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Study reveals potential for new treatment of paralysis and brain disease

Helsinki, Finland, July 25, 2005 A study released today could reveal the key to treating nearly 140 million people worldwide who suffer from spinal cord injuries, Alzheimer's disease, ALS and other devastating neurological diseases.

The study, published in the online version of the Journal of Neuroscience Research, shows how a protein called KDI tri-peptide (KDI) can block the harmful effects of a substance called glutamate that is present in all degenerative brain diseases and spinal cord injuries, causing permanent cell death and preventing the repair of damaged nerve connections. Glutamate is produced as part of the body's natural reaction to central nervous system damage.

In the new study, researchers at the Brain Laboratory at the University of Helsinki (www.brainlab.fi) and at the Johnnie B. Byrd, Sr., Alzheimer's Center & Research Institute in Tampa, Fla., show KDI to be a potent and wide-ranging blocker of glutamate's damaging chemical processes. It therefore has a tremendous ability to protect the brain and spinal cord from cell death and even enable regrowth.

Human clinical trials are expected to begin as soon as next year. No toxic side effects have been seen in studies so far, and the Finnish researchers do not expect any since KDI occurs naturally in the human body, including in the central nervous system. An added advantage is that KDI can be easily synthesised, therefore avoiding the problems associated with human cell donation.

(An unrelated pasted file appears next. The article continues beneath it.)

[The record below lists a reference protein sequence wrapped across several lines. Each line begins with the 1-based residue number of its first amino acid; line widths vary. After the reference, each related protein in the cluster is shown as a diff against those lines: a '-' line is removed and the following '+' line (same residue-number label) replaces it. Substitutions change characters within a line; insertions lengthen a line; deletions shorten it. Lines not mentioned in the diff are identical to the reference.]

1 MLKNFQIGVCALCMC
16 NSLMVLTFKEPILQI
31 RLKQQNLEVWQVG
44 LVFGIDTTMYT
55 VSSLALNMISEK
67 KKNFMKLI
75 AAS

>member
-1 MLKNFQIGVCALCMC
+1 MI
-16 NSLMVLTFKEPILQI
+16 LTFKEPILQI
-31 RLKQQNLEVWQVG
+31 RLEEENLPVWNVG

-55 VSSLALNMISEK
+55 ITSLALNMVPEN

Paralysis reversal in rats offered clues to wide-ranging applications

The new findings follow from previous studies in which KDI, when injected into the spines of paralyzed rats, produced dramatic results. The rats were able to bear weight and walk again after only 3 months. Further laboratory experiments showed that KDI also had the ability to promote regrowth of nerves in damaged areas and to prevent brain cell death. These results paved t
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Contact: Todd Ringler
todd.ringler@edelman.com
781-599-7542
Edelman Public Relations
25-Jul-2005


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